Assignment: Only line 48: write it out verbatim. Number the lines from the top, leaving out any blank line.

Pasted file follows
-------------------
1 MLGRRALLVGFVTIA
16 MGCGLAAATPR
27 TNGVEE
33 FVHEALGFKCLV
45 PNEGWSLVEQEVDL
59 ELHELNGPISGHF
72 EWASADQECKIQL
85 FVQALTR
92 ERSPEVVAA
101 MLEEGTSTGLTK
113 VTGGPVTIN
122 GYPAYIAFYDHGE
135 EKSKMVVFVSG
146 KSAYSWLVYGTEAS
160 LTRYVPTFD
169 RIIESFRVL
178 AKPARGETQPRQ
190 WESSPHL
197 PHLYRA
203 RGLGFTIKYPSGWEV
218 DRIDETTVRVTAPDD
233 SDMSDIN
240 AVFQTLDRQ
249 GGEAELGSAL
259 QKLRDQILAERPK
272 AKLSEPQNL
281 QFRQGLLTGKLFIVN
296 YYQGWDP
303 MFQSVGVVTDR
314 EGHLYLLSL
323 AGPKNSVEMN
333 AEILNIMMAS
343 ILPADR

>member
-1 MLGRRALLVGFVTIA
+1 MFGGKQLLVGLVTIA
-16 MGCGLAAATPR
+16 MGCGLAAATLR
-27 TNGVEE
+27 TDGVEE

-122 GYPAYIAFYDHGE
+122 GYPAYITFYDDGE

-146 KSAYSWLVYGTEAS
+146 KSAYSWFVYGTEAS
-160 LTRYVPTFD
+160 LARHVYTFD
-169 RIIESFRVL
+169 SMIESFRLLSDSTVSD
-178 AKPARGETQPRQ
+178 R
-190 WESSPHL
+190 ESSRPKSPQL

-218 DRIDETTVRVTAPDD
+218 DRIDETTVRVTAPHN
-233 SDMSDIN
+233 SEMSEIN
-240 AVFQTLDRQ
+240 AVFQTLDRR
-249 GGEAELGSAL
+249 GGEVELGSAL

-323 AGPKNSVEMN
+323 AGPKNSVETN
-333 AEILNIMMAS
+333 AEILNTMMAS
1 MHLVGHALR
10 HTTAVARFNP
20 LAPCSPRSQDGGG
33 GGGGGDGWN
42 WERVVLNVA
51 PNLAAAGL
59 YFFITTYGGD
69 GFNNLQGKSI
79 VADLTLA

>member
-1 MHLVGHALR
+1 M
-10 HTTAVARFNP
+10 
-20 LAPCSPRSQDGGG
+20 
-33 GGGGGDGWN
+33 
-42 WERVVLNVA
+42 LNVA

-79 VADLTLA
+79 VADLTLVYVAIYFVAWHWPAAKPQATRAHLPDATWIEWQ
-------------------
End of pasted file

+169 SMIESFRLLSDSTVSD